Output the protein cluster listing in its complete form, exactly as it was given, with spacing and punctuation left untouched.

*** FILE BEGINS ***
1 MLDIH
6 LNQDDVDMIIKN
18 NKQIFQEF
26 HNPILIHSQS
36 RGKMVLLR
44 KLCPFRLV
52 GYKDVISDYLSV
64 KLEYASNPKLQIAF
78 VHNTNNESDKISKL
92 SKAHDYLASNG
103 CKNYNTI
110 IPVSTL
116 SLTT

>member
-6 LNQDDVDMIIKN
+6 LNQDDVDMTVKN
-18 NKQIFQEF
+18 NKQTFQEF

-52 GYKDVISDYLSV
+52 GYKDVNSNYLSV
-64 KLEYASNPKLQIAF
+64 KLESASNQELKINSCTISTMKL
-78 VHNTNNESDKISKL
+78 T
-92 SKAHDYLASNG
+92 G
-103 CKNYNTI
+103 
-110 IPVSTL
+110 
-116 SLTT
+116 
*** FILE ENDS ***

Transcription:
1 MLDIH
6 LNQDDVDMIIKN
18 NKQIFQEF
26 HNPILIHSQS
36 RGKMVLLR
44 KLCPFRLV
52 GYKDVISDYLSV
64 KLEYASNPKLQIAF
78 VHNTNNESDKISKL
92 SKAHDYLASNG
103 CKNYNTI
110 IPVSTL
116 SLTT

>member
-6 LNQDDVDMIIKN
+6 LNQDDVDMTVKN
-18 NKQIFQEF
+18 NKQTFQEF

-52 GYKDVISDYLSV
+52 GYKDVNSNYLSV
-64 KLEYASNPKLQIAF
+64 KLESASNQELKINSCTISTMKL
-78 VHNTNNESDKISKL
+78 T
-92 SKAHDYLASNG
+92 G
-103 CKNYNTI
+103 
-110 IPVSTL
+110 
-116 SLTT
+116 